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Einstein's fridge : how the difference between hot and cold explains the universe / Paul Sen.

Sen, Paul, (author.).

Available copies

  • 0 of 1 copy available at Emmaus Public Library.
  • 0 of 1 copy available at Lehigh Carbon Library Cooperative.

Current holds

0 current holds with 1 total copy.

Location Call Number / Copy Notes Barcode Shelving Location Status Due Date
Emmaus Public Library 536.7 SEN (Text) 36446002035528 New Adult Checked Out 04/26/2021

Record details

  • ISBN: 9781501181306
  • ISBN: 1501181300
  • Physical Description: xii, 305 pages : illustrations ; 24 cm
  • Edition: First Scribner hardcover edition.
  • Publisher: New York : Scribner, 2021.

Content descriptions

Bibliography, etc. Note:
Includes bibliographical references (pages 283-286) and index.
Formatted Contents Note:
A tour of Britain - The motive power of fire - The Creator's Fiat - The valley of the Clyde - The principal problem of physics - The flow of heat and the end of time - Entropy - The motion we call heat - Collisions - Counting the ways - "The terroristic nimbus" - Boltzmann brains - Quanta - Sugar and pollen - Symmetry - Information is physical - Demons - The mathematics of life - Event horizon - Appendix I: The Carnot cycle - Appendix II: How Clausius reconciled the conservation of energy with the ideas of Sadi Carnot - Appendix III: The four laws of thermodynamics.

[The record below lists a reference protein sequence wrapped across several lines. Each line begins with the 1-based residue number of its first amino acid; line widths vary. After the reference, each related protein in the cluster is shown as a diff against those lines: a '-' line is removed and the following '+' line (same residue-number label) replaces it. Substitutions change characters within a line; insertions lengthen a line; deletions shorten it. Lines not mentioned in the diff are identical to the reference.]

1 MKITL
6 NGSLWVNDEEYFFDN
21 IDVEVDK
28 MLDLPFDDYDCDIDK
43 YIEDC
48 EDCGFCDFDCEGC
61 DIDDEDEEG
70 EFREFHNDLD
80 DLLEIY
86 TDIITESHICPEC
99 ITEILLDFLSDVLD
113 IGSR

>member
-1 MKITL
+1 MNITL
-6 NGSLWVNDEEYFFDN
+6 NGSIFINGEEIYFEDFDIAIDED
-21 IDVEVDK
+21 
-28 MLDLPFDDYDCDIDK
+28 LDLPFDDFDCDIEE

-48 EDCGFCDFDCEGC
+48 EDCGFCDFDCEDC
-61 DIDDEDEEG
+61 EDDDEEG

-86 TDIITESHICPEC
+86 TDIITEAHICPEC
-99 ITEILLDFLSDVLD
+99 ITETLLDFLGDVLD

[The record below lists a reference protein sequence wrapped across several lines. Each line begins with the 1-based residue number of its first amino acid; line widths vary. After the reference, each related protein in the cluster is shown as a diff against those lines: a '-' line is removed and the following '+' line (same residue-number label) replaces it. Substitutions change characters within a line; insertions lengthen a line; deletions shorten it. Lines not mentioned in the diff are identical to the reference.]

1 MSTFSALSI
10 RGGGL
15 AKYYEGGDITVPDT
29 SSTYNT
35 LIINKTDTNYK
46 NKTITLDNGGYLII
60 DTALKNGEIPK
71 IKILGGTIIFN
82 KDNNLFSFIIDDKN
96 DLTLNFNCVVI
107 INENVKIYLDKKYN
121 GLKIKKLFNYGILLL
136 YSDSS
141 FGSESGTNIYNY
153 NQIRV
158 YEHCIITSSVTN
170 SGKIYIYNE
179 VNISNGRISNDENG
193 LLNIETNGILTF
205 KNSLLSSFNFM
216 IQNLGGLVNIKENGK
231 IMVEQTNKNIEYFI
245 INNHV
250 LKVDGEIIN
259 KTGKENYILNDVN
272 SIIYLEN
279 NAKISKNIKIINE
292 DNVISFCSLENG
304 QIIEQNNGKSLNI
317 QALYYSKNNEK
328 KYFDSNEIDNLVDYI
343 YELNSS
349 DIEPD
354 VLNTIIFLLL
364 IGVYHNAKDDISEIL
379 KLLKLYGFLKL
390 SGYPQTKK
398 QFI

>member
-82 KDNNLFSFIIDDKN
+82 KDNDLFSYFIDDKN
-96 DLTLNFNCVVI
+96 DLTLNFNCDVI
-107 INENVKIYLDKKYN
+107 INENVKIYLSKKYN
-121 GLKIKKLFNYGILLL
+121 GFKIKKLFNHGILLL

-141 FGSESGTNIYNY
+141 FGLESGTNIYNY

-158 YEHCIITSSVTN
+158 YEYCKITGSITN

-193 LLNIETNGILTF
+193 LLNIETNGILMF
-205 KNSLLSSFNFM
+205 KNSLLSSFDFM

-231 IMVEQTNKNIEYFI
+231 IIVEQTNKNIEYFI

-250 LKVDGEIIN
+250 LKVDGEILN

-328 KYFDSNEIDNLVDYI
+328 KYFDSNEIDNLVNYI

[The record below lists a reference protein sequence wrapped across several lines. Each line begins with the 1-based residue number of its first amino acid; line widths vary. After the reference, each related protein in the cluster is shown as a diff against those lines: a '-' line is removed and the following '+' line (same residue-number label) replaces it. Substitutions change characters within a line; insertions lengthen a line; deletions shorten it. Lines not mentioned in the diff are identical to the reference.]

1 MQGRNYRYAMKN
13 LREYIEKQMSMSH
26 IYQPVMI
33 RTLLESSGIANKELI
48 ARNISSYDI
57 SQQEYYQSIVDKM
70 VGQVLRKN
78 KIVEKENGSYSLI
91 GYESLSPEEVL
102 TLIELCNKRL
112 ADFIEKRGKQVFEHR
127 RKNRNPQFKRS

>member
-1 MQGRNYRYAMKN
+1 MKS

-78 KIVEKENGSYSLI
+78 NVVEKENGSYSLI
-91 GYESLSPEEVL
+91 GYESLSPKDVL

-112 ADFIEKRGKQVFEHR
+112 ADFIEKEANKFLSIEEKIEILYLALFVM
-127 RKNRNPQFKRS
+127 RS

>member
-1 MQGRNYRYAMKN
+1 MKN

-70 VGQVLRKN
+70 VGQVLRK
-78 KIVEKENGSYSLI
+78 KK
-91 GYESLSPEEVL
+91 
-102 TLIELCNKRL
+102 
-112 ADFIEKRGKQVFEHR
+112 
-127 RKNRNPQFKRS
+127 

Summary, etc.:
"Einstein's Fridge tells the incredible epic story of the scientists who, over two centuries, harnessed the power of heat and ice and formulated a theory essential to comprehending our universe. Thermodynamics--the branch of physics that deals with energy and entropy--is the least known and yet most consequential of all the sciences. It governs everything from the behavior of living cells to the black hole at the center of our galaxy. Not only that, but thermodynamics explains why we must eat and breathe, how lights turn on, the limits of computing, and how the universe will end. The brilliant people who decoded its laws came from every branch of the sciences; they were engineers, physicists, chemists, biologists, cosmologists, and mathematicians. From French military engineer and physicist Sadi Carnot to Lord Kelvin, James Joule, Albert Einstein, Emmy Noether, Alan Turing, and Stephen Hawking, author Paul Sen introduces us to all of the players who passed the baton of scientific progress through time and across nations. Incredibly driven and idealistic, these brave pioneers performed groundbreaking work often in the face of torment and tragedy. Their discoveries helped create the modern world and transformed every branch of science, from biology to cosmology. Einstein's Fridge brings to life one of the most important scientific revolutions of all time and captures the thrill of discovery and the power of scientific progress to shape the course of history"-- Provided by publisher.
Subject: Thermodynamics.
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